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Research Process Guide

Step 7: Considering Ethical Issues in Research with Human Subjects - Institutional Review Board (IRB)

Due to historically unethical and cruel practices in research, in particular those in the last century and a half, including but not limited to Nazi experiments during World War II, the Tuskeegee Syphilis Experiment, Willowbrook, and the Stanford Prison Experiment), the international research community put in place a series of rules and policies that are mandatory for researchers to adhere to so that human subjects are never again unethically treated. The Nuremberg Code (1947), Declaration of Helsinki (1964), National Research Act (1974), Belmont Report (1979), and European Charter of Fundamental Rights (1999) are all historical research policies in direct reaction to abusive and unethical research practices using human subjects. Most recently, the Institutional Review Board (IRB) was born out of the ever-advancing protections of human subjects over the last century. Founded on the guiding principles of respect for persons, beneficence and justice, the IRB is a system of checks and balances to ensure that human subjects are ethically treated (Bouma et al., 2012).

As a researcher, there are important ethical considerations you are required to take into consideration as you are design your study (Buoma et al., 2012; Miles et al., 2018):

  1. Treat your research subjects with respect and dignity including:
    • Personal information and privacy
    • Free and informed consent
    • Respect for vulnerable persons
    • Respect for privacy and confidentiality
    • Respect for justice and inclusiveness
  2. Research must be based on knowledge of work by others in the fields and be conducted by persons qualified to do the work and ensure the safety of participants.
  3. The potential benefits of research must substantially outweigh the potential harm to participants.
  4. Participants must be able to make a voluntary, informed decision to participate. With informed consent, and freedom to withdraw.
  5. Research is conducted openly and the researcher is accountable to both the participants and the community in the research.


What role does IRB play in your research and planning? Great question.

Every institution has a panel of academics and researchers who are responsible for holding each researcher accountable for the above ethical considerations. For dissertation, post-doc, institutional, or any other empirical inquiry using human subjects, the Institutional Review Board (IRB) must approve all aspects of your proposed research. Once you have discussed your research with your dissertation advisor and put together your research proposal and all research protocols (traditionally these are included in Chapter 1-Chapter 3 of your dissertation), you will have to submit your research proposal to Kean University's IRB.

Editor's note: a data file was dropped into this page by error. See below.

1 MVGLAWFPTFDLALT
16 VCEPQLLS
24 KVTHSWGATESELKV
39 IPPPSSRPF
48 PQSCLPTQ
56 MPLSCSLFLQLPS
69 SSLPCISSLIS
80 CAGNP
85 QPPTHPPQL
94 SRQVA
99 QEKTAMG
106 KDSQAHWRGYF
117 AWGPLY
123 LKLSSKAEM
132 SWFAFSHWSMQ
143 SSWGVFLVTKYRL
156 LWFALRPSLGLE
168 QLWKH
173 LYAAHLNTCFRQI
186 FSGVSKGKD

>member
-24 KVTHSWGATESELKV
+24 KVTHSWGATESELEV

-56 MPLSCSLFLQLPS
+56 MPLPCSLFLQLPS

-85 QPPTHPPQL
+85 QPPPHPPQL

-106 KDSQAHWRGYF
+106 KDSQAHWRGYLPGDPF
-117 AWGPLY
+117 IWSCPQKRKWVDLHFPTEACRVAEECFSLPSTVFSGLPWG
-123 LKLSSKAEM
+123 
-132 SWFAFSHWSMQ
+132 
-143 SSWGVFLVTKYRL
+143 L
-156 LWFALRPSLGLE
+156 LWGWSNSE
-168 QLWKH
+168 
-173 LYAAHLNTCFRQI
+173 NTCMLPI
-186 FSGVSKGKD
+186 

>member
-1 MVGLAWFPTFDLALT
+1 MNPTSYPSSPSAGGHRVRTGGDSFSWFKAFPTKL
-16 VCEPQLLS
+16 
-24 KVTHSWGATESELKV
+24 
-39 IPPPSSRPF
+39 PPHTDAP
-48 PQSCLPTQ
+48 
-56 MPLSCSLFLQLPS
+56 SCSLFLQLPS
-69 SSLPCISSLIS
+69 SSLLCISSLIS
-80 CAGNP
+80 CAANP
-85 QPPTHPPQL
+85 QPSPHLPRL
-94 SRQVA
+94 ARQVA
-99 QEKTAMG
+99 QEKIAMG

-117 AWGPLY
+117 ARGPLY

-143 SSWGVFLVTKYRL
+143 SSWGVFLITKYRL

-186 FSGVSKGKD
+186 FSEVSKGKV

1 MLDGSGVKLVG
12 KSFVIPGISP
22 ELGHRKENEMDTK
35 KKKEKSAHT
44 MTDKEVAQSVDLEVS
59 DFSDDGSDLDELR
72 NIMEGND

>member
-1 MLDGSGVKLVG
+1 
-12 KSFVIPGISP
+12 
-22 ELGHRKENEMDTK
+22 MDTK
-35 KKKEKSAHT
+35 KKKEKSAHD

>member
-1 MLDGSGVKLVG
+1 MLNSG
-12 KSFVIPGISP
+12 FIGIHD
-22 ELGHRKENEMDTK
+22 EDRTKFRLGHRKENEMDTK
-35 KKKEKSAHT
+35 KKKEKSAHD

IRB members review all assigned research protocols to ensure that:

  1. Risks to subjects are minimized
  2. Risks to subjects are reasonable in relation to anticipated benefits
  3. Selection of subjects is equitable
  4. Informed consent is properly obtained from all prospective subjects and documented
  5. Subject’s privacy and confidentiality are protected


Anyone who intends to complete research using human subjects must not only apply to the IRB but also complete CITI training before conducting their research. Ask your advisor or instructor about CITI training, which is available through Kean University’s IRB website.

Use your Kean University credentials to sign up and sign in to CITI. You will complete particular training modules and then receive a certificate of completion. This certificate will be a mandatory component of your IRB application.

IRB Resources: https://www.kean.edu/offices/research-and-sponsored-programs/irb-research-compliance

References

Bouma, G. D., Ling, R., & Wilkinson, L. (2012). The research process (2nd Canadian ed.). Oxford University Press.

Miles, M. B., Huberman, A. M., & Saldaña, J. (2018). Qualitative data analysis: A methods sourcebook. Sage.